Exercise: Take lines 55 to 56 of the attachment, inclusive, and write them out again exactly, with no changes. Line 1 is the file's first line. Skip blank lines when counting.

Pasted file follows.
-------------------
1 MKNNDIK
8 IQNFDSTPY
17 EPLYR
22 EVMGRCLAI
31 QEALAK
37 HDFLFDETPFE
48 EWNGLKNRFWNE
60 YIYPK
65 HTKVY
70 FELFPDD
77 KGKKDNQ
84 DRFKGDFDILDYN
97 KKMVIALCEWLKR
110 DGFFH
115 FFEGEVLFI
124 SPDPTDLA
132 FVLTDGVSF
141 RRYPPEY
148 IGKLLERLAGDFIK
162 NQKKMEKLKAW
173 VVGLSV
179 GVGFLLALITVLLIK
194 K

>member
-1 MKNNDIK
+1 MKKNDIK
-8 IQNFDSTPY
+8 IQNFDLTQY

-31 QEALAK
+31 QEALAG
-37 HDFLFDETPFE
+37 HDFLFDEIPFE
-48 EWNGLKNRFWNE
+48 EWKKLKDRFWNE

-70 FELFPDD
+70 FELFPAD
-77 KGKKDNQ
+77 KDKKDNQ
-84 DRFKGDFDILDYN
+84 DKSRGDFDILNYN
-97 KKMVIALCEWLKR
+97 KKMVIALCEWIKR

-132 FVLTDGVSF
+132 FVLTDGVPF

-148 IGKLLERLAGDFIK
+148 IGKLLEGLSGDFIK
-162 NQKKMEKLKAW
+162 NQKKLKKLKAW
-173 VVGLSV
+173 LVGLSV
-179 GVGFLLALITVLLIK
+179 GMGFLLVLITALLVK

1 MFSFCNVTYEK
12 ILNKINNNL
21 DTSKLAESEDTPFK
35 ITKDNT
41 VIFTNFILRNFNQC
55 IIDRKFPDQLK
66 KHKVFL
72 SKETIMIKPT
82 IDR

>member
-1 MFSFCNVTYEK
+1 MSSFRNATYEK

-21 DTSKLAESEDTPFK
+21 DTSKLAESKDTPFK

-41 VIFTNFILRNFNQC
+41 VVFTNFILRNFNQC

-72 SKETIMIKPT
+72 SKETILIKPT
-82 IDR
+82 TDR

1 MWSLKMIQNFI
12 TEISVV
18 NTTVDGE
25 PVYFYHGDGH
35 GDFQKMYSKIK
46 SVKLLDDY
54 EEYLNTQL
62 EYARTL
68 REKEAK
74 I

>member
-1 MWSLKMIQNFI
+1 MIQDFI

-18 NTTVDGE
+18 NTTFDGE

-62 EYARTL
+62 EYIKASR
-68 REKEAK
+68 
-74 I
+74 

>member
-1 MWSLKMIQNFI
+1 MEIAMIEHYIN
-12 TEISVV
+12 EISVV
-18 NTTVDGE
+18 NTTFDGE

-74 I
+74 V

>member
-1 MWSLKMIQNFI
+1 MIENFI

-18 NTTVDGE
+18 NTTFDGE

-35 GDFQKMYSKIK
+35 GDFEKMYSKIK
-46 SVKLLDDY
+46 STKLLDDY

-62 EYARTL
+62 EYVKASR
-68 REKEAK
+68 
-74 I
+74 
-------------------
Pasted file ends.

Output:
21 DTSKLAESEDTPFK
35 ITKDNT